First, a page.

The manufacturing and service industries then have a measurable target population to reach, and can plan accordingly rather than use what is more of a conceptual group than a measureable one in the luxury market. A luxury item, on the other hand, can be defined in more concrete terms. The demand for a ‘necessity’ remains the same irrespective of increases in disposable income, while demand for a luxury increases disproportionately with income.

Can Luxury be Defined by Price?

A luxury brand such as Armani is only such due to price. Should average earnings reach a point where most of the population can afford Armani, then the firm would feel obliged to increase prices to retain the sense of exclusivity. This is where luxury becomes price-related, and not value-related. An Armani suit does not improve in quality by increasing the price to retain exclusivity.

Use a Customer Acquisition Strategy to Bring in New Business


The current economic climate has made life tough for many companies, as attracting new customers and retaining existing ones has never been harder. Firms operating in business to consumer markets are finding things particularly difficult, as wage freezes and inflation have left people with less disposable income and they have become more careful about their spending.

Businesses that can afford to discount heavily may be able to take advantage of the conditions, but others have to think very carefully about their customer acquisition strategies. In the past, you may have looked to compete on price or launched advertising campaigns to tempt consumers to give you a try, but these options are only available to firms with reasonable budgets. To attract new customers or bring back old ones to your shop or website may require a more innovative approach. One option well worth considering is incentives that make your products and services look like a good value for money choice to potential buyers.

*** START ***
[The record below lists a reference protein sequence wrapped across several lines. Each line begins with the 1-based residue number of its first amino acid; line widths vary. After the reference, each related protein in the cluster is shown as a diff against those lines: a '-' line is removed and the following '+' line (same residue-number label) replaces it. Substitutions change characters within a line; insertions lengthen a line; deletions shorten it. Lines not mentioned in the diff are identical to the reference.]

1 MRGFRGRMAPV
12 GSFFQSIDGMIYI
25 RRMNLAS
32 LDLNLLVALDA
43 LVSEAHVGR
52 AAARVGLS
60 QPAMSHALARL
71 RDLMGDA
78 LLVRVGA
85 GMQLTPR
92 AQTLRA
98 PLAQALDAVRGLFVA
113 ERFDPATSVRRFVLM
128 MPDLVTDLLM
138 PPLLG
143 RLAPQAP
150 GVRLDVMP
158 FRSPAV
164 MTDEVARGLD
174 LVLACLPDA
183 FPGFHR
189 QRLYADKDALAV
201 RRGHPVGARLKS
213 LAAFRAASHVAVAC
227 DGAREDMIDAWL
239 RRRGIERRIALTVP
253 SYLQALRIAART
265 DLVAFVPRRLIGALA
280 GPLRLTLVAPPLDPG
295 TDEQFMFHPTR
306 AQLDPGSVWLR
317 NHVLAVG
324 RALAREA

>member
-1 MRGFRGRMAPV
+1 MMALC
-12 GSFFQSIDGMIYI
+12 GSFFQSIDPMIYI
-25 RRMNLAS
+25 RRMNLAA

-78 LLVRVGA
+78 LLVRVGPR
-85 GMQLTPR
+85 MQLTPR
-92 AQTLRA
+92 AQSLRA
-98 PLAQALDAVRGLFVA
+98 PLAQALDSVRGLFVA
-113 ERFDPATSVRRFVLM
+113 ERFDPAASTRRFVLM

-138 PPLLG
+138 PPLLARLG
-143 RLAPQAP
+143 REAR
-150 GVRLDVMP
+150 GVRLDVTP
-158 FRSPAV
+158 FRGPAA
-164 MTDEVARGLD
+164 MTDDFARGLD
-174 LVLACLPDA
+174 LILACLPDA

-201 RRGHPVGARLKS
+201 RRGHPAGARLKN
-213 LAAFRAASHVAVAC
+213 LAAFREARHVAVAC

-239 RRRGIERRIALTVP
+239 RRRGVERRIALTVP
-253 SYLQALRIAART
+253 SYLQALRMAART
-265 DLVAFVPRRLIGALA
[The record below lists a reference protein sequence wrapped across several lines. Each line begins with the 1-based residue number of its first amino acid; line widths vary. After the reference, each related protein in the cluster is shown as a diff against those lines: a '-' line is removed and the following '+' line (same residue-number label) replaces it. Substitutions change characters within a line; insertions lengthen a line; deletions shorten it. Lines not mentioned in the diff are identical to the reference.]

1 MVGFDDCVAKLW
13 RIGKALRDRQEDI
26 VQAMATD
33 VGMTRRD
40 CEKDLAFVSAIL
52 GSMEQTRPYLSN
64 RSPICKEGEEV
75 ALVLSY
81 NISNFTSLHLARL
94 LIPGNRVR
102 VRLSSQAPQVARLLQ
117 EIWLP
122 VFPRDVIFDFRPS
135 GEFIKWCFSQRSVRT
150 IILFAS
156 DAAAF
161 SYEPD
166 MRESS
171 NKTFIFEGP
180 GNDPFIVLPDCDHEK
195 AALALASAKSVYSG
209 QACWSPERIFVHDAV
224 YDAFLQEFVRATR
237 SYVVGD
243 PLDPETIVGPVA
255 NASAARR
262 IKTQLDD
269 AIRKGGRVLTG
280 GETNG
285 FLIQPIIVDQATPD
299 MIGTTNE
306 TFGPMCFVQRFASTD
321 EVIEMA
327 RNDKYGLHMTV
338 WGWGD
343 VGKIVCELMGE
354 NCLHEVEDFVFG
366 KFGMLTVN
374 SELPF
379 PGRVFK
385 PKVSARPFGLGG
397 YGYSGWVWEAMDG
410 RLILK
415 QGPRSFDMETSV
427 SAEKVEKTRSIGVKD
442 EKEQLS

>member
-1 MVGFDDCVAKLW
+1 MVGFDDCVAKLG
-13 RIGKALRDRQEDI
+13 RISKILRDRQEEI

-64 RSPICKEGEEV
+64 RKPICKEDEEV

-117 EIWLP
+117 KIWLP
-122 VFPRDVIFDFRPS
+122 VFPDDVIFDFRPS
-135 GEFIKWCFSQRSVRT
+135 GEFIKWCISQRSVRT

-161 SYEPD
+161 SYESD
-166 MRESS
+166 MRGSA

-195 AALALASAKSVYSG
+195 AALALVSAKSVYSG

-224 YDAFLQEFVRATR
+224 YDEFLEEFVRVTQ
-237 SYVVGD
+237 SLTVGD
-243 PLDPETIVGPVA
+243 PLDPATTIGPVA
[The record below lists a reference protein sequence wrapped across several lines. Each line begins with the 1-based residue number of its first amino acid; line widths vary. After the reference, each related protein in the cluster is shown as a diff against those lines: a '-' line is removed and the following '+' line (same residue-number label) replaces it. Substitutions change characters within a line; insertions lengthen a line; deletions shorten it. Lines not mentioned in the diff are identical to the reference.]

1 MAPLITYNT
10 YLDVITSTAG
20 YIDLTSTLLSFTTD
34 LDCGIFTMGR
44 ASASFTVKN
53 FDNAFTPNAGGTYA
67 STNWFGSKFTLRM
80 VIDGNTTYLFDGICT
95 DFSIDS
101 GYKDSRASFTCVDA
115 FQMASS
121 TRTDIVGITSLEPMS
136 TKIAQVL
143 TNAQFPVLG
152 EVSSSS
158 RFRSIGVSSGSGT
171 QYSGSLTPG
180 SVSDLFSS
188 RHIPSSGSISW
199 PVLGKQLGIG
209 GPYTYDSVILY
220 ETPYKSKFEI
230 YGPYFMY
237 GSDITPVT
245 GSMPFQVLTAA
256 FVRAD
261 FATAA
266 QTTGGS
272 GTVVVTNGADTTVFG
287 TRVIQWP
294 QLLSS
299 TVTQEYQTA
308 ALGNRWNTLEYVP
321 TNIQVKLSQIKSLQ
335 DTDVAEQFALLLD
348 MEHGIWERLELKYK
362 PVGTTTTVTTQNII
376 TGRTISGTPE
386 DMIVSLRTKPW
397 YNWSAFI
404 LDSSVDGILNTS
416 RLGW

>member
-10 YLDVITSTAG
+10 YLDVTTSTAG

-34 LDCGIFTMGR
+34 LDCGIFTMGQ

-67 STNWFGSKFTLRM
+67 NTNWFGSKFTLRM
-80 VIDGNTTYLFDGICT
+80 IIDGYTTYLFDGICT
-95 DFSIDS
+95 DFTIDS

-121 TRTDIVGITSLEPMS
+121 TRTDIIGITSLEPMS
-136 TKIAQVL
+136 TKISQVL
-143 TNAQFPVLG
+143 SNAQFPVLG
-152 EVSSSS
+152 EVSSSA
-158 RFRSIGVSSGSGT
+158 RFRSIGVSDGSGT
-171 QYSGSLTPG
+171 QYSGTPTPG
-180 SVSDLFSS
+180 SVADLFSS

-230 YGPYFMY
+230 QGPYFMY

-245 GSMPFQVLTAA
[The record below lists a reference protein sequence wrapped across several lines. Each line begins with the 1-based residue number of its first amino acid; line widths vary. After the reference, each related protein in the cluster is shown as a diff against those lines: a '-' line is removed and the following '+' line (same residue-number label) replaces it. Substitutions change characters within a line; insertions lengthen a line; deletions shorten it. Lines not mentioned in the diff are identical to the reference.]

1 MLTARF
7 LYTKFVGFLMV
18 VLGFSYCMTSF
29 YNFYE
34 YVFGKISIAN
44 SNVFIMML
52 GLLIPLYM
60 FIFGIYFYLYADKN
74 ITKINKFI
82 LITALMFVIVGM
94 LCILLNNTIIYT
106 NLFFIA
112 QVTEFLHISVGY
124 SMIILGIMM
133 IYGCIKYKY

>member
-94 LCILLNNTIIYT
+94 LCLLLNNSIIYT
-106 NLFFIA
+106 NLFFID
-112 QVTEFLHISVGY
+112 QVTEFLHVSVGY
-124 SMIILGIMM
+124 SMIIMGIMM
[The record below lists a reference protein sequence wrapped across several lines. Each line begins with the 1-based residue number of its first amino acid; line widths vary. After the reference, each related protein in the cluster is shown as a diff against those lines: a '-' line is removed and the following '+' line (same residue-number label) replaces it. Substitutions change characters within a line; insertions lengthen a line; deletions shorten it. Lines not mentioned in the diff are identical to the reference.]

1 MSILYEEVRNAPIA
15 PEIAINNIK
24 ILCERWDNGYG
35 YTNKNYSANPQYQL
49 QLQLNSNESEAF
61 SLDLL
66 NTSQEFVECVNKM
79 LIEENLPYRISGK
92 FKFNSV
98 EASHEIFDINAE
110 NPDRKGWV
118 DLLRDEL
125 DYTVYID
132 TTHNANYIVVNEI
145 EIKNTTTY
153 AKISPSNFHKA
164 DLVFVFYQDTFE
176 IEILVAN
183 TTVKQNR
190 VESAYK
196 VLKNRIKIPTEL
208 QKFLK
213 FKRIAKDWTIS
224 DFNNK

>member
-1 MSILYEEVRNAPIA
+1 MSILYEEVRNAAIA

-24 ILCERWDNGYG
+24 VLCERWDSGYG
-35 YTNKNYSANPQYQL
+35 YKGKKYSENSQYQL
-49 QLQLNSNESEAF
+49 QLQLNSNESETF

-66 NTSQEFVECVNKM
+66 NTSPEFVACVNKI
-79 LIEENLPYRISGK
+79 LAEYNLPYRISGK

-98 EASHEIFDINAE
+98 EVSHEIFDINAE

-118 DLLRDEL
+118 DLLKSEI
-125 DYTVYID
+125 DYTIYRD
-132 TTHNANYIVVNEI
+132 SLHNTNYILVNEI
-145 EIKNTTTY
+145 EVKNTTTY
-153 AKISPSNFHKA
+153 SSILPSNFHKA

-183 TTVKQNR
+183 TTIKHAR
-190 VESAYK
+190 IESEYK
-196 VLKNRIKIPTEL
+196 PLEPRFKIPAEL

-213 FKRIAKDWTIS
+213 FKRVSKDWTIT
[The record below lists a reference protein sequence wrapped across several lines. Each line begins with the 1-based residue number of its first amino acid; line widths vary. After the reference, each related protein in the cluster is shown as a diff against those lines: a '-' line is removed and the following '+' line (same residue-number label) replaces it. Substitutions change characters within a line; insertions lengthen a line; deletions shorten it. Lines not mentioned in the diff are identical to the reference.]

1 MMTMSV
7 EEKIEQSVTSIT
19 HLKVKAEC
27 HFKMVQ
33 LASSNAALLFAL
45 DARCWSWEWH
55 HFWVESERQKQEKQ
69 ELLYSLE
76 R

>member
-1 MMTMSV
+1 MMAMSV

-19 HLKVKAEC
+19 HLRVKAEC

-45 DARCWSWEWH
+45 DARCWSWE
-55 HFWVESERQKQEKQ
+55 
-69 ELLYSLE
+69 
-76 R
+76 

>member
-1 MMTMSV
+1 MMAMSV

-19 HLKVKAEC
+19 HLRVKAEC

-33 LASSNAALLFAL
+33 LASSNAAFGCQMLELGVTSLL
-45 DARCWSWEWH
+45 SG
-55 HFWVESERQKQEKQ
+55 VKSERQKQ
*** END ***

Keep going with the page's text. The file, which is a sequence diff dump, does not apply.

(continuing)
These sorts of loyalty schemes are proven to be effective for customer retention and acquisition. You only have to think about your own shopping habits and the points you collect at supermarkets and other major retail chains to realise that they influence people’s thinking.

Whether your company is solely online, has its own shops or operates on both the internet and high street, a points programme can help you to bring in new customers. Systems that offer both immediate and ongoing incentives are particularly good. For example, you may want to provide gift vouchers for any new customers who sign up and give them the opportunity to earn further rewards, such as travel perks, by making regular purchases.

If your business is planning a product launch or promotion, coupling it with a new loyalty scheme could be particularly effective, as prospective customers will have a reason to make purchases now and return in the future. You may be worried that running this kind of customer acquisition and retention programme will be time consuming, as time is one thing most business owners are short of. However, it is possible to outsource the operation to a company that has significant expertise in managing such schemes and can also provide you with advice about the best option for your firm. There are other choices available to help attract and retain customers, including Christmas savings schemes and selling pre-paid gift vouchers that can be used as presents.